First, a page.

\([\frac{G}{c^2}] \cdot{M}= \mbox{L}\) - if you want to talk about dimensions (L and M are length and mass).

Last edited by katastrofa on August 18th, 2018, 9:09 pm

- katastrofa
**Posts:**6115**Joined:****Location:**Alpha Centauri

You're welcome.

BTW, maybe you should follow Paul's example and take fancy of long grass?

BTW, maybe you should follow Paul's example and take fancy of long grass?

- katastrofa
**Posts:**6115**Joined:****Location:**Alpha Centauri

To me, both you and Paul are completely alien species.

i have met both of them, and they're not completely alien. Originals? Yes!

Looks like I need the Lambert W function to find some type of maximum I am looking for. In mathematica this is ProductLog function, dose it also exist built into excel under some name?

also since I am new to the Lambert W function, is there any interesting stuff I should know about it? Implementation wise or otherwise?

also since I am new to the Lambert W function, is there any interesting stuff I should know about it? Implementation wise or otherwise?

In maple, it's LambertW(x)

I first came across it in maple when for some insane reason they decided to make it just "W(x)" in the then-latest version, and since everyone was using (U,V,W) for velocity, it didn't exactly go down well. And they didn't even tell you that W(x) had suddenly become the LambertW function. I had codes that were supposed to be finding W(x) and they were giving gibberish because W(x) had already been defined by the system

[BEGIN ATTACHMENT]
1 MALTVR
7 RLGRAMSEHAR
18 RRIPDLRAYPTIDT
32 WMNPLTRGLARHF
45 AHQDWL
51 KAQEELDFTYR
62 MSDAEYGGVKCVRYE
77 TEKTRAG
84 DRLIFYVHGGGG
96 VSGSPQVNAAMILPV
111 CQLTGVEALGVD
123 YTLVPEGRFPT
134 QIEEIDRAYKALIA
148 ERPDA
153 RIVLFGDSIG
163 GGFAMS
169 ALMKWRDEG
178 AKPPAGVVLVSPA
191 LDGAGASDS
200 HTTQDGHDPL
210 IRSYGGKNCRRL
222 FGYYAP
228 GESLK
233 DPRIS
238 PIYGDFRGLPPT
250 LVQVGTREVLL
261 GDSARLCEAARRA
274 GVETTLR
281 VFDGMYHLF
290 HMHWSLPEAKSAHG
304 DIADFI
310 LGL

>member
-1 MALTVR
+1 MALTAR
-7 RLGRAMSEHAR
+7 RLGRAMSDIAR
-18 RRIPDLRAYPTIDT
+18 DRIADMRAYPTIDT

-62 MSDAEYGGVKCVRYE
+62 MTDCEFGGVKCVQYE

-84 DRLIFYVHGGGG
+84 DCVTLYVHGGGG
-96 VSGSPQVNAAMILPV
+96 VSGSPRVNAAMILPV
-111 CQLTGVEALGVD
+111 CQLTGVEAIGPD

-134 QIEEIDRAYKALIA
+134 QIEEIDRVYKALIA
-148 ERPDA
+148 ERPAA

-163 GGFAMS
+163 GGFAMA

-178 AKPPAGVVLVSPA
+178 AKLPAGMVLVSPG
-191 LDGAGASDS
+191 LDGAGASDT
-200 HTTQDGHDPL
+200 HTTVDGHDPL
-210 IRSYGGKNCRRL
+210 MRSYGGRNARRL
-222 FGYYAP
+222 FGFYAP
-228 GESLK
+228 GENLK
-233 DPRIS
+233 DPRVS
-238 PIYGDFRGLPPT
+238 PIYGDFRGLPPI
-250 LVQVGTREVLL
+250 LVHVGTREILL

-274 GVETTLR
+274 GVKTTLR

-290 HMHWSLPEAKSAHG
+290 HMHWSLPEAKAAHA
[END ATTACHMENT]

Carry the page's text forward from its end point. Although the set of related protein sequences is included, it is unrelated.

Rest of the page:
I' m sure mathematica can plot it and evaluate it.

I first came across it in maple when for some insane reason they decided to make it just "W(x)" in the then-latest version, and since everyone was using (U,V,W) for velocity, it didn't exactly go down well. And they didn't even tell you that W(x) had suddenly become the LambertW function. I had codes that were supposed to be finding W(x) and they were giving gibberish because W(x) had already been defined by the system

I' m sure mathematica can plot it and evaluate it.

yes Mathematica can do it, still struggling with the intuition behind Lambert W...should be a simpler method (to find my Omega point) ...

Closed-Form Representations Of The Lambert W Function

Also

ANOTHER INCARNATION OF THE LAMBERT W FUNCTION

"The Lambert W function was introduced by Euler in 1779, but was not well-known until it was implemented in Maple, and the seminal paper..."

Closed-Form Representations Of The Lambert W Function

Also

ANOTHER INCARNATION OF THE LAMBERT W FUNCTION

"The Lambert W function was introduced by Euler in 1779, but was not well-known until it was implemented in Maple, and the seminal paper..."

- katastrofa
**Posts:**6115**Joined:****Location:**Alpha Centauri

Maybe Maple made it well-known to computer guys, but solid state physicists have been using W for solving the particular type of differential equations since Lambert came up with his method.

- Cuchulainn
**Posts:**56672**Joined:****Location:**Amsterdam-
**Contact:**

bearish wrote:i have met both of them, and they're not completely alien. Originals? Yes!

I met one of them; what's the other one like?